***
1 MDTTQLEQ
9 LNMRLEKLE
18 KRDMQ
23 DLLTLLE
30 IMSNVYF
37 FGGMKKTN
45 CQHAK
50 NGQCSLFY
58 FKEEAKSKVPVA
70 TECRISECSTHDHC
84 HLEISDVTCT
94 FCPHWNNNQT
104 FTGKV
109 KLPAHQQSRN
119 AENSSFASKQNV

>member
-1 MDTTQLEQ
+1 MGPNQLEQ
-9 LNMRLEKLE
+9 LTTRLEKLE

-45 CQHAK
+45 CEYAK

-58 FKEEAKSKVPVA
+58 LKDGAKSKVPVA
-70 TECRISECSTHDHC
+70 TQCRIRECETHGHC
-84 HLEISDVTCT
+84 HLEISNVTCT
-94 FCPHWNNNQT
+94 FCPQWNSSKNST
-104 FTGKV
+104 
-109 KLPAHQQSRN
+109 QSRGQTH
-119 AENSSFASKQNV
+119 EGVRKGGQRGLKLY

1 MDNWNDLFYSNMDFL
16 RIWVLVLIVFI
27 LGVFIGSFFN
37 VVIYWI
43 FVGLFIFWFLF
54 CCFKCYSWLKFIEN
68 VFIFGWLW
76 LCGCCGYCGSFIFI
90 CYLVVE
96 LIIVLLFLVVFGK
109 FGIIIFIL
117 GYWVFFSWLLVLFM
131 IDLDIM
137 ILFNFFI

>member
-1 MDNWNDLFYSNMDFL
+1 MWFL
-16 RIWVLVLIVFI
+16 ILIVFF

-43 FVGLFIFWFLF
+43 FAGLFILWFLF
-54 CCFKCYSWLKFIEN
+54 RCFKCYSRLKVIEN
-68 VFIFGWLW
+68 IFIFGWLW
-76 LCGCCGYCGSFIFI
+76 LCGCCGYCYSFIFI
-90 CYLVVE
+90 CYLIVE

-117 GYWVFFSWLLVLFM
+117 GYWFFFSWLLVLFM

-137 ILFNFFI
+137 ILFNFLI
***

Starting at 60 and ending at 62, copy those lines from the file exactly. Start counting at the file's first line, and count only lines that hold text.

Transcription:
-68 VFIFGWLW
+68 IFIFGWLW
-76 LCGCCGYCGSFIFI